From National Science Foundation (US) : “7 cool NSF-funded robots that are advancing science and helping society”

From National Science Foundation (US)


Whether microscopic or human-sized, inspired by tree-dwelling mammals or pasta, the family of U.S. National Science Foundation-funded robots captures the incredible innovation possible with cross-disciplinary collaboration across STEM fields. The critical research NSF supports enables advances in the physical aspects of robotic systems and how they “think” and understand the world around them. Scientists and engineers are training robots to support the workforce; training the workforce that will use them; and studying how the world understands and interacts with these autonomous systems. The following are seven projects featuring amazing new robots and highlighting the exciting ways in which robots could benefit individuals, industry and society.

Researchers developing the Smarticle robots also created comics in multiple languages to help engage students. Credit: Lindsey Leigh.

1. Swarming Nanobot SLOBS

Understanding how organisms move, eat, breathe and interact with their environments — and how those actions are affected by their genes, musculature and brains — is critical to advancing the understanding of adaptation and evolution. This can lead to advances in robotics, prosthetics and vehicles. NSF-supported researchers are examining how California blackworms move and form collective aggregations called blobs, that protect individual worms and enable actions that would be impossible for single worms alone. The scientists created a swarm of nanobots called “Smarticle” (smart active particle) blobs or “SLOBS”, to model and better understand this behavior. Eventually the SLOBS might help develop robots that can work with little communication to accomplish tasks in the real world. The researchers also created comics in multiple languages to help engage kids in the science.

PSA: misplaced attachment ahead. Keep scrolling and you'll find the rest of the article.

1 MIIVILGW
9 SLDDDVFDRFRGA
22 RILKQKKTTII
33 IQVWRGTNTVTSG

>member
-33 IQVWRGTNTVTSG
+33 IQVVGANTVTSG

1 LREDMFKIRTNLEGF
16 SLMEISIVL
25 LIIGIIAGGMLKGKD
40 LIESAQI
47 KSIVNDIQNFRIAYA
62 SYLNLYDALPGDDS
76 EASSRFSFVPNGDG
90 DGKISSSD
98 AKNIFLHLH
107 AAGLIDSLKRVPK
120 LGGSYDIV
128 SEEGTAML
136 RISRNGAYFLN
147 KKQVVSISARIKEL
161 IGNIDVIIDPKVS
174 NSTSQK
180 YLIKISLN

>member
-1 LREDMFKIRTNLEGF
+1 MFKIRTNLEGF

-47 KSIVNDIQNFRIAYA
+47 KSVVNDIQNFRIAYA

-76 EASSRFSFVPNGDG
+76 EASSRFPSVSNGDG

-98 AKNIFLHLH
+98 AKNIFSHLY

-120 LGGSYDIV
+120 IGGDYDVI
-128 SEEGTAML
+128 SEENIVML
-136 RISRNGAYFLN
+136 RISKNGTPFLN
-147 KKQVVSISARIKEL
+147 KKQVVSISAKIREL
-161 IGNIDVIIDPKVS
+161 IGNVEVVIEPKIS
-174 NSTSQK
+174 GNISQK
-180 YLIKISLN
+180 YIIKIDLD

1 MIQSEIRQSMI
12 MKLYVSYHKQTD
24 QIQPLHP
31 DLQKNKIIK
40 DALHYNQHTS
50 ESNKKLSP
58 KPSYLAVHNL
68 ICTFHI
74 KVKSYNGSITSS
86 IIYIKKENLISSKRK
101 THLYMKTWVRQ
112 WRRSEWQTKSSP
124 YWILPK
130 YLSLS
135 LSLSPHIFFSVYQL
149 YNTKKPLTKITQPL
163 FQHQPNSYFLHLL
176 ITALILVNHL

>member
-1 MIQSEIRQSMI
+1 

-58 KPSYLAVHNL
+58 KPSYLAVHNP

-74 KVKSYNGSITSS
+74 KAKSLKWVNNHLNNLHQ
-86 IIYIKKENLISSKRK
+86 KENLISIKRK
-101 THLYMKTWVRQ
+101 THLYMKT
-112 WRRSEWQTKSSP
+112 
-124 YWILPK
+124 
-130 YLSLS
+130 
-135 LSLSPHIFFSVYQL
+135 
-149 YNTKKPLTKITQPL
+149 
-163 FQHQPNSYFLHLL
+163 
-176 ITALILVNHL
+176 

Researchers aboard the R/V Thomas G. Thompson preparing to deploy a Global Ocean Biogeochemistry (GO-BGC) float. Credit: Andreas Thurnerr.

2. Global Robotic Network

Robotic profiling floats equipped with sensors are helping scientists measure and sense changes in the ocean, including in places humans can’t easily reach, like the deep sea. Global Ocean Biogeochemistry Array floats — the first 12 of which will be launched over the next month — will carry chemical and biological sensors to take measurements from a depth of 2,000 meters to the surface and will report every 10 days for the next several years via satellite communications systems. The measurements will transform the ability to observe and predict, at the global scale, the effects of climate change on the ocean and the many organisms that call it home. Each float was also adopted and named by a grade school class.

Tumbling Magnetic Microrobots In Vivo.

3. Micro Back-Flipping Robot

Robots also can go inside — inside humans, that is! NSF funding helped develop the mechanics and computing necessary to create microbots that can travel within the human body and provide insight into the state of internal organs or help deliver drugs to hard-to-reach locations. Directly administering drugs to specific sites can help avoid harmful side effects, including hair loss or stomach bleeding. One such robot is the size of a few human hairs and can do back (and side) flips to help deliver medicines to the colon and other organs that have rough terrain. The flips are created by applying a rotating external magnetic field. The robot has been tested in experiments in animal models, and the researchers hope human use is on the horizon.